First-gen SDSU student embraces study abroad in Ghana to find her roots

Precious Letchaw joined other returning study abroad students to talk about how immersing themselves in a new culture and language changed their perspectives.

Thursday, February 8, 2024
A young woman in a teal t-shirt with white slacks is standing in a classroom amid a cluster of tables and chairs. She is handing a publication to a child.
Precious Letchaw handed out education materials during a donation event at an orphanage in Ghana last fall.

When Precious Letchaw, a first-generation student at San Diego State University, received the results of a commercial DNA ancestry test, her world shifted. Discovering her family’s roots traced back to West Africa ignited her eagerness to delve deeper into her heritage. 

She found an opportunity through a semester-long study abroad program at the University of Ghana. Though her journey last fall was primarily academic, the San Diego native and Lincoln High graduate made sure to dive deep into the culture, language, and natural beauty of the country, embracing the strangeness of her new surroundings in hopes of finding a sense of identity.

As she gained confidence, Ghana began to feel like home.

“Negotiating prices (at the market) was one of my favorite parts of the day because I was able to use Twi, the language I was learning in a classroom setting, out in the community with the locals, who got to know my name and recognize my face,” said Letchaw, a junior majoring in social work. “Something about that felt so good in my soul.”

Letchaw and three other SDSU students shared their recent study abroad experiences for a  panel discussion on “Your Identity Abroad,” the centerpiece of GEO Day 2024. SDSU’s Global Education Office organized the event to promote overseas programs and scholarship opportunities ahead of the upcoming study abroad application season.

The university and its partners offer study abroad across 77 countries, including 13 custom global seminars or embedded-course programs usually led by faculty. The deadline for applying for fall semester is Feb. 15. Students looking for summer sessions have until March 15 to apply.

For students, the academic and personal journey to a different country deepens their cultural and linguistic competence and adds great value to their resumes. These skills are increasingly valuable in today’s global ready workforce, said Cristina Alfaro, associate vice president of International Affairs.

More than 30 academic majors at SDSU require study abroad or some other form of global engagement.

“San Diego State believes in the benefits of cultural and linguistic immersion experiences,” said Alfaro. “When you go and study in a different part of the world, you will be able to deepen your knowledge and experiences with diversity; diversity of culture, language, and ideology. We really want to encourage you to engage in the language.”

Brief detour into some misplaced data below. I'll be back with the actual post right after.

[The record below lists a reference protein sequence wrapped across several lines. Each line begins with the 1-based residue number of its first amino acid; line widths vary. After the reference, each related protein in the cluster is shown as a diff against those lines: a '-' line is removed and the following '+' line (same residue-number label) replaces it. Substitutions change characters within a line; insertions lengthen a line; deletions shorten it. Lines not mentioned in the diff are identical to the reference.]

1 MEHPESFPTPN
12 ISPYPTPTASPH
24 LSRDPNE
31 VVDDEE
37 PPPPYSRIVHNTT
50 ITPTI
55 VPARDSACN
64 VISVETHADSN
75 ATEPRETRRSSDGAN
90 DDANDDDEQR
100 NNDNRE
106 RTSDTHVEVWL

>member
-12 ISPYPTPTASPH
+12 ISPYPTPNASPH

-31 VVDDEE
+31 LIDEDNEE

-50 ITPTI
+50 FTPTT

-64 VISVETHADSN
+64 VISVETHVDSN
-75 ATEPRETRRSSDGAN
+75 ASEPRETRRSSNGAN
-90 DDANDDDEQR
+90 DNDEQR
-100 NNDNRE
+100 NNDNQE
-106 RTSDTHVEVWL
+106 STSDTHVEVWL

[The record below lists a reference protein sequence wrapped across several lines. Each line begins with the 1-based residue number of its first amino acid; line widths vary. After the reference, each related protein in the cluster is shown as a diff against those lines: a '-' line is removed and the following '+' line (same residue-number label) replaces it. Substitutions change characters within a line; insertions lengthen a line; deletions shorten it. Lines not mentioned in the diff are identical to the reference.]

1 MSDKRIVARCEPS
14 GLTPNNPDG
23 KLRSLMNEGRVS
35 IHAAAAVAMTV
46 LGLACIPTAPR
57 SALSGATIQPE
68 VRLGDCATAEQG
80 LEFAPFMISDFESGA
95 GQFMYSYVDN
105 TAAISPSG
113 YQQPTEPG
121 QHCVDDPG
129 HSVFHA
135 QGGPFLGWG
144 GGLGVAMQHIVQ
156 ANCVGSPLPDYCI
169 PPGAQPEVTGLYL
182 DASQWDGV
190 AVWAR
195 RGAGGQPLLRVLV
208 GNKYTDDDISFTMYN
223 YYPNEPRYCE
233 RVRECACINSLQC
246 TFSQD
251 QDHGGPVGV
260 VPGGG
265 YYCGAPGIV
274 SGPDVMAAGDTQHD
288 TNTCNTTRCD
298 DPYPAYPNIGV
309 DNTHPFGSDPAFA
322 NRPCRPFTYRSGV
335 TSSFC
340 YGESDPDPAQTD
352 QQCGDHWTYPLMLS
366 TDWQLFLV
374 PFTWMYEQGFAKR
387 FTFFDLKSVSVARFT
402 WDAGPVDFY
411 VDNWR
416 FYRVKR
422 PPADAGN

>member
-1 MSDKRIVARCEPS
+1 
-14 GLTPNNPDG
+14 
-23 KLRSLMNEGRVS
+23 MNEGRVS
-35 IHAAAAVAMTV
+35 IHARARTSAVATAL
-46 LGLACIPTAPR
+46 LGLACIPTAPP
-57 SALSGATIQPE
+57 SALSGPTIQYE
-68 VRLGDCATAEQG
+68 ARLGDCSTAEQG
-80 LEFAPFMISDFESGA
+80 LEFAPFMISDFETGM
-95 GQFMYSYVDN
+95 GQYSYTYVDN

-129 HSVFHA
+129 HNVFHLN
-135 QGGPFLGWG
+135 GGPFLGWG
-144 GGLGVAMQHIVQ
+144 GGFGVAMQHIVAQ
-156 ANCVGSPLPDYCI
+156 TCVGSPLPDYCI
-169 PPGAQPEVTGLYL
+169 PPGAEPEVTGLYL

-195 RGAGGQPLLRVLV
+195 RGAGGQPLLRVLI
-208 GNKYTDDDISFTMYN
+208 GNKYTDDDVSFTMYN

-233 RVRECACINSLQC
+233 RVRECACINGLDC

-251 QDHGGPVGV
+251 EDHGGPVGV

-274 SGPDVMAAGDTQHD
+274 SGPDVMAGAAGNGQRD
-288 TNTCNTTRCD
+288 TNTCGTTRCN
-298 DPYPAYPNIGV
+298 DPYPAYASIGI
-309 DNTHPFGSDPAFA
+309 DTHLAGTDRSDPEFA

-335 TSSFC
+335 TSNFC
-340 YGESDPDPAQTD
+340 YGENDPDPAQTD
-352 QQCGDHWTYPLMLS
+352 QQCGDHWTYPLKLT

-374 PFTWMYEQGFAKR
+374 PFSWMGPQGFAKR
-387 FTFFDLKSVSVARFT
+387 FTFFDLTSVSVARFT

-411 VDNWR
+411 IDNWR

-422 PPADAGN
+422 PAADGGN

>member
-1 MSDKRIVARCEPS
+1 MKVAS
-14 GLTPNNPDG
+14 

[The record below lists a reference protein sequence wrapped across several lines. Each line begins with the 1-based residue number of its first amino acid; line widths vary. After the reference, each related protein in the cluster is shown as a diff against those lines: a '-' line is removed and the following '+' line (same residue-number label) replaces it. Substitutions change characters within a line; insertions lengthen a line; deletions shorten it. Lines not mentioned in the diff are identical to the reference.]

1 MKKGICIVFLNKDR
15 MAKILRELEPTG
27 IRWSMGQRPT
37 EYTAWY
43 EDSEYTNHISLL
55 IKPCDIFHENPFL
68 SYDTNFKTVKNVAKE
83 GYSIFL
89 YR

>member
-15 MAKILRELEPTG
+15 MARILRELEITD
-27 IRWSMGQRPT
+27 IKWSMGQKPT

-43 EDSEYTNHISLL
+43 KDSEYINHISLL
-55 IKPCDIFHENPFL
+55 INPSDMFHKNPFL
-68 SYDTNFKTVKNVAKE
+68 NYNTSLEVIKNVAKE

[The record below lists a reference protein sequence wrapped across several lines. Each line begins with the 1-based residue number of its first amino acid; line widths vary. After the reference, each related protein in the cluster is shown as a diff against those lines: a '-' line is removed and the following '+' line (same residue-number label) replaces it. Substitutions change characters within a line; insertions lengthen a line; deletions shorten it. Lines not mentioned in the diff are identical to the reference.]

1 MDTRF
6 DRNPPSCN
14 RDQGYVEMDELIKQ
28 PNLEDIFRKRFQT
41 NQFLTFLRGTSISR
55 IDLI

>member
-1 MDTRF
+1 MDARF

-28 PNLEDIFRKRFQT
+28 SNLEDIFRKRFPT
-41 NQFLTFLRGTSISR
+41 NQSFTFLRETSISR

For the returning students, a key piece of advice involved being open-minded amid uncomfortable experiences. Daniela Silva, who traveled to Oaxaca for SDSU’s six-week summer Global Health Internship, saw people sleeping in the street outside hospitals waiting for an available bed.

“It changed my perspective of how the world works, how every country works,” she said. “Just seeing the disparities in health care was really interesting and shocking to me.”

She said the experience will increase her empathy in her career as a social worker, especially when working with migrants coming to the U.S. Through her participation in the Global Health Internship program, Silva improved her medical Spanish skills and recently earned the SDSU University Seal of Biliteracy and Cultural Competence (USBCC).

Ren McKinnell, a French major and Spanish minor at SDSU, worked as an au pair teaching English to three young boys during a year of studying in France. In the past, she has struggled with envisioning what lies ahead for her. But while abroad, her confidence grew. She won a French language contest for non-native speakers and met the U.S. Consul General for Marseille, who encouraged her to pursue a career in the foreign service.

“Compared with a couple of years ago, I don’t think my old self could imagine who I am and where I am today,” she said. “I think for a lot of people, studying abroad is an Instagram-able moment. But I would like to shift your thinking toward seeing study abroad as a path toward your future.”

Manny Carrillo, a criminal justice major who studied in Colombia, was struck by how the country has endured a 16-year conflict between the government and rebel groups.

“I came out of the trip more hopeful,” he said “Learning about the history of Colombia, what the people had gone through, and how they are able to collectively, as one, look toward a positive future, that was truly inspiring.”

For Letchaw, immersing herself in Ghana as deeply as possible “changed me more than I could have imagined.” 

“Just my toughness and pushing past my limits in so many special ways, readjusting and readapting what is a priority for me; what is a need versus what is a want,” she said. 

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